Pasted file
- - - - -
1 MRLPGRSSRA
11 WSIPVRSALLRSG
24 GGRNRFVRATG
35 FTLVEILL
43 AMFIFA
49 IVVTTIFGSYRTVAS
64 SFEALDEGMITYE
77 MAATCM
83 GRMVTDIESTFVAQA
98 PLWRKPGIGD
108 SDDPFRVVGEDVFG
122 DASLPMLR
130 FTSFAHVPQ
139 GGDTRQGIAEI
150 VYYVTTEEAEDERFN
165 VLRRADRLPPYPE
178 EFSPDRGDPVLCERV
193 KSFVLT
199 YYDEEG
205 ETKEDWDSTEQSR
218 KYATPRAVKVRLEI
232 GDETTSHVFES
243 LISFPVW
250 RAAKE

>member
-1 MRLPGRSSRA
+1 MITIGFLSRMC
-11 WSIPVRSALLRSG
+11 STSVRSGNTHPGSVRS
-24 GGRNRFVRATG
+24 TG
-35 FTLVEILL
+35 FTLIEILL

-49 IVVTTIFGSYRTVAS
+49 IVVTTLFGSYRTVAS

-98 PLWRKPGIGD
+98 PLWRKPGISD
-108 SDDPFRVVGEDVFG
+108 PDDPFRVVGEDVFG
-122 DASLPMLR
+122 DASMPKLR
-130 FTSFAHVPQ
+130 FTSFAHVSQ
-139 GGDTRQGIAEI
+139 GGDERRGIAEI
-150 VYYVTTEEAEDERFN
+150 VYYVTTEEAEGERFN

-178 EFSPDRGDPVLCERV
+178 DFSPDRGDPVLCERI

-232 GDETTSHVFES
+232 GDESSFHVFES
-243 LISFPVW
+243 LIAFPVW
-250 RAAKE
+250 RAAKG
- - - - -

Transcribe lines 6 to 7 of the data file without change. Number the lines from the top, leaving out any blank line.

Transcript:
49 IVVTTIFGSYRTVAS
64 SFEALDEGMITYE